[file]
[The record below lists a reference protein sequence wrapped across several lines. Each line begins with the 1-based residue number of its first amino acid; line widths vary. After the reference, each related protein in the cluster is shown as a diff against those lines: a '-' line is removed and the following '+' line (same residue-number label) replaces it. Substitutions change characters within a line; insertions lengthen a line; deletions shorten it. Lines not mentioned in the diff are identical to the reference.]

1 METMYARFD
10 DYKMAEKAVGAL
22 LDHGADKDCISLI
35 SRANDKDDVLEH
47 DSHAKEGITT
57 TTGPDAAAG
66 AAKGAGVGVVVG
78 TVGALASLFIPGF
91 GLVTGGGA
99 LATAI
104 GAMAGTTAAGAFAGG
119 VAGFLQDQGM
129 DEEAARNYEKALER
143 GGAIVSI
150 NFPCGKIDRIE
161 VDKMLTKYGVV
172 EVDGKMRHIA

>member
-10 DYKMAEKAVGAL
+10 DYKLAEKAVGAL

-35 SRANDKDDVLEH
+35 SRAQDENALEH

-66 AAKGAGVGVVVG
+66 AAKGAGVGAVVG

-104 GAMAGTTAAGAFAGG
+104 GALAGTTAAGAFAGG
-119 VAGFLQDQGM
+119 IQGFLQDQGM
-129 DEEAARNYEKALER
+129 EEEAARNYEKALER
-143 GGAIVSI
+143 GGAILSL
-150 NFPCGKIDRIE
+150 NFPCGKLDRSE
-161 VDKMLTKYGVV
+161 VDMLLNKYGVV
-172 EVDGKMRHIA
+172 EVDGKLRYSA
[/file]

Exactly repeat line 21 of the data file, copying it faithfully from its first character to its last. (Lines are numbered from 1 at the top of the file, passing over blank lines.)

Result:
+10 DYKLAEKAVGAL